also called "the Peltier Effect,"
is a solid-state method of heat transfer through
dissimilar semiconductor materials. To understand it,
one should know how thermoelectric cooling systems
differ from their conventional counterparts.
Both systems obey
the laws of thermodynamics.
So it follows that thermoelectric cooling has much in
common with conventional refrigeration methods only the actual system for cooling
Perhaps the best way
to show the difference in the two refrigeration systems is to describe the
In a conventional
refrigeration system, the main working parts are the evaporator, condenser,
and compressor. The evaporator surface is where the liquid refrigerant
boils, changes to vapor and absorbs heat energy. The compressor circulates the
refrigerant and applies enough pressure to increase the temperature of the
refrigerant above ambient level. The condenser helps discharge the absorbed
heat into surrounding room air.
replaces the three main
working parts with:
a cold junction, a heat sink
and a DC power source.
The refrigerant in both liquid and vapor form is
replaced by two dissimilar conductors. The cold
junction (evaporator surface) becomes cold through absorption of energy
by the electrons as they pass from one semiconductor to another, instead of
energy absorption by the refrigerant as it changes from liquid to vapor.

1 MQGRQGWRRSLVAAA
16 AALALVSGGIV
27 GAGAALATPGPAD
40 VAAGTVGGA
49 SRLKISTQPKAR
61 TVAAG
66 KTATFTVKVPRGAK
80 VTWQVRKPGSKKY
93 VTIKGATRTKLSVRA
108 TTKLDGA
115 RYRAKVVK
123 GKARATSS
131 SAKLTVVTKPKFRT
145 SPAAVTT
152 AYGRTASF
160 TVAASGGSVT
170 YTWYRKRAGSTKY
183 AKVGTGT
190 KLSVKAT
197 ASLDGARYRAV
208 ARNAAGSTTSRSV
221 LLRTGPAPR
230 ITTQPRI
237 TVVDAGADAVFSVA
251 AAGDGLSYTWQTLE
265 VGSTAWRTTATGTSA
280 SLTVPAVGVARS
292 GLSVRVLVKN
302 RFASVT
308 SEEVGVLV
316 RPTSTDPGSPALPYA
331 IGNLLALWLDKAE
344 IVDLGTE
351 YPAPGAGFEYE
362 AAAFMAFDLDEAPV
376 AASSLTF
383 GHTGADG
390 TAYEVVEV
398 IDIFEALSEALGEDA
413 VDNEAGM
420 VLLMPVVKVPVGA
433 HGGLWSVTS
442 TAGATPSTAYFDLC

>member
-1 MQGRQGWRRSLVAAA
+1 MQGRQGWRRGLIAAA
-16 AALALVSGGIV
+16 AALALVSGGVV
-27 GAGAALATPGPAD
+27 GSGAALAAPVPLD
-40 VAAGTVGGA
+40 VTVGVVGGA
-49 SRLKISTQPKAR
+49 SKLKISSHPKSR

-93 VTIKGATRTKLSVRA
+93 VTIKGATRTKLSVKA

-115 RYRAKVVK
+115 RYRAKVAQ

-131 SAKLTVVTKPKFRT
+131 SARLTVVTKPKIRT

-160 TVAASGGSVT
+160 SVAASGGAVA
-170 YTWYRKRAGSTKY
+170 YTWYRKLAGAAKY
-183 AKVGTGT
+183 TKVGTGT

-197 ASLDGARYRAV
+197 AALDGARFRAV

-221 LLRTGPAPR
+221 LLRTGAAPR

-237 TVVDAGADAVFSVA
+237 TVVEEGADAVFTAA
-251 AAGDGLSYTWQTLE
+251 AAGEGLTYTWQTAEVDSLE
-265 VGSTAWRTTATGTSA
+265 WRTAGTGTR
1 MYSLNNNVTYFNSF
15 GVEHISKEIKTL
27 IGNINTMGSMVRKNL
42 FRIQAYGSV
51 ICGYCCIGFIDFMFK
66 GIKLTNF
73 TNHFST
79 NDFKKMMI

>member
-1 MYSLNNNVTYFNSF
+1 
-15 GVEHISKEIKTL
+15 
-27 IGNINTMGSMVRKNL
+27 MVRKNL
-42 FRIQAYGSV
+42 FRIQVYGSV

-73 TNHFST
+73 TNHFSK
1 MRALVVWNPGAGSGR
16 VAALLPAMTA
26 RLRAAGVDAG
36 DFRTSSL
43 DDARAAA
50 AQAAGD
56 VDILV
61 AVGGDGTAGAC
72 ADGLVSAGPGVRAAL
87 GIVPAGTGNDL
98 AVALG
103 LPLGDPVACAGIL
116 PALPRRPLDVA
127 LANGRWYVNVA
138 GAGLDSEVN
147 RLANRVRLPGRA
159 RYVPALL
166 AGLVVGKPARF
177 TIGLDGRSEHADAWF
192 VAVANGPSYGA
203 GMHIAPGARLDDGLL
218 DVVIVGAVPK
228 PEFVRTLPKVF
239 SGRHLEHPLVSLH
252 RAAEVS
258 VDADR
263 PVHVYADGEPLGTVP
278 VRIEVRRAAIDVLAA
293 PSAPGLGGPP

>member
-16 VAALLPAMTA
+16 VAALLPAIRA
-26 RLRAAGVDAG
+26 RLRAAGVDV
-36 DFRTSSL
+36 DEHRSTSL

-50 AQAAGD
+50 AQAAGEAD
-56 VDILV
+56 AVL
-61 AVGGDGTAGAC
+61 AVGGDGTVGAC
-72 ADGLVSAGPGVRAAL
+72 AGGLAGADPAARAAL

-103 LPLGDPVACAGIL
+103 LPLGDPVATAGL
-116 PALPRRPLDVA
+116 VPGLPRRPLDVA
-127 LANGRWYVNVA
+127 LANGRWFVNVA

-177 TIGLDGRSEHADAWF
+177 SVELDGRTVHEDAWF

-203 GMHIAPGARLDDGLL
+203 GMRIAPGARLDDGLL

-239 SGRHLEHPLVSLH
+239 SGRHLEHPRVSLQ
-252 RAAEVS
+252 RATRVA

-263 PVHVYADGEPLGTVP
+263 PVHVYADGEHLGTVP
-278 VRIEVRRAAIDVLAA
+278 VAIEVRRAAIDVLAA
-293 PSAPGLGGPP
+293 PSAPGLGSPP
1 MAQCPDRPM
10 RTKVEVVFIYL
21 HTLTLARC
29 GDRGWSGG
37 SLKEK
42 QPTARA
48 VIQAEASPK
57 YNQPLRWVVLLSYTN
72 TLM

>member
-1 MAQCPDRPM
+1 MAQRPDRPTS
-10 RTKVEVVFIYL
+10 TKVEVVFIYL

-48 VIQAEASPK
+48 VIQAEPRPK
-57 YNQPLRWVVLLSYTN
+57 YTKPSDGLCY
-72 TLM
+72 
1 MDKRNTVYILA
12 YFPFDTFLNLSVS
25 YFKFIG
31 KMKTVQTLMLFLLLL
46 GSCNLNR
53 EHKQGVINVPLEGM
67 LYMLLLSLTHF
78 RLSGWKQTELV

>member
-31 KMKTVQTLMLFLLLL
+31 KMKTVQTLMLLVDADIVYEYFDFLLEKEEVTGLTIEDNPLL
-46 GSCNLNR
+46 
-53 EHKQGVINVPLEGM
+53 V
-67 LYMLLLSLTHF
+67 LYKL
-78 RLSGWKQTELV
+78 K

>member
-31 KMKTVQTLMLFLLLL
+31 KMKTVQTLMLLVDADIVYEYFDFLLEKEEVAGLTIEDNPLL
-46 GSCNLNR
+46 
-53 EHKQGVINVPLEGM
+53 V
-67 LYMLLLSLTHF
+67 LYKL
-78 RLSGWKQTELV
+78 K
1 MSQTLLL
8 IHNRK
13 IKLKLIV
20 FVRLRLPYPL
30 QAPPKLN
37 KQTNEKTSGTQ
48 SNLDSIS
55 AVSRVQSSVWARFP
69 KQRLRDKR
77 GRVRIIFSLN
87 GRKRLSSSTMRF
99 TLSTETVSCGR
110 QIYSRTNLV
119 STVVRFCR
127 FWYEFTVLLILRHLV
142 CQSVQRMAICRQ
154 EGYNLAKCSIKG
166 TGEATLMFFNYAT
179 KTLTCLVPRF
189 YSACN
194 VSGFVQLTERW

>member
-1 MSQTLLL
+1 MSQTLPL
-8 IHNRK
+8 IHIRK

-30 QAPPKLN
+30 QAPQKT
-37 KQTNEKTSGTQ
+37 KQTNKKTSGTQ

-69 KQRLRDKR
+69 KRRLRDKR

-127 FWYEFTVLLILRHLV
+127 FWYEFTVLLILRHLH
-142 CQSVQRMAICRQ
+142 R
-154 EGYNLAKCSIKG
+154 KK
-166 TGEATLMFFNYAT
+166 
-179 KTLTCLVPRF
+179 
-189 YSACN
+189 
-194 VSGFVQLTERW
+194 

The compressor is replaced by a DC power source
which pumps the electrons from one semiconductor to another. A heat sink replaces the conventional condenser
fins, discharging the accumulated heat energy from the system.
between two refrigeration methods, then, is that a thermoelectric cooling
system refrigerates without use of mechanical devices, except perhaps in
the auxiliary sense, and without refrigerant.
Thermoelectric (Def): Stated as simply as possible, in a
thermoelectric cooler, semiconductor materials with dissimilar
characteristics are connected electrically in series and thermally in
parallel, so that two junctions are created.
materials are N and P type, and are so named because either they have more
electrons than necessary to complete a perfect molecular lattice structure
(N-type) or not enough electrons to complete a lattice structure (P-type).
The extra electrons in the N-type material and the holes left in the P-type
material are called "carriers" and they are the agents that move
the heat energy from the cold to the hot junction. Heat absorbed at the
cold junction is pumped to the hot junction at a rate proportional to
carrier current passing through the circuit and the number of couples.
semiconductor materials such as bismuth telluride greatly impede
conventional heat conduction from hot to cold areas, yet provide an easy
flow for the carriers. In addition, these materials have carriers with a
capacity for transferring more heat.
The design of the heat
exchanger is a very important aspect of a good thermoelectric system.
The upper part of
the diagram above illustrates the steady-state temperature profile across a
typical thermoelectric device from the load side to the ambient.
The total steady-state heat which must be rejected by
the heat sink to the ambient may be expressed as follows:
the heat sink cannot reject enough Qs from the system, the
systemís temperature will rise and the cold junction temperature will increase.
If the thermoelectric current is increased to maintain the load
temperature, the COP (Coefficient of Performance) tends to decrease. Thus,
a good heat sink contributes to improved COP.
Energy may be
transferred to or from the thermoelectric system by three basic modes:
conduction, convection, and radiation. The values of Qc and QI
may be easily estimated; their total, along with the power input, gives Qs,
the energy the hot junction heat sink must dissipate.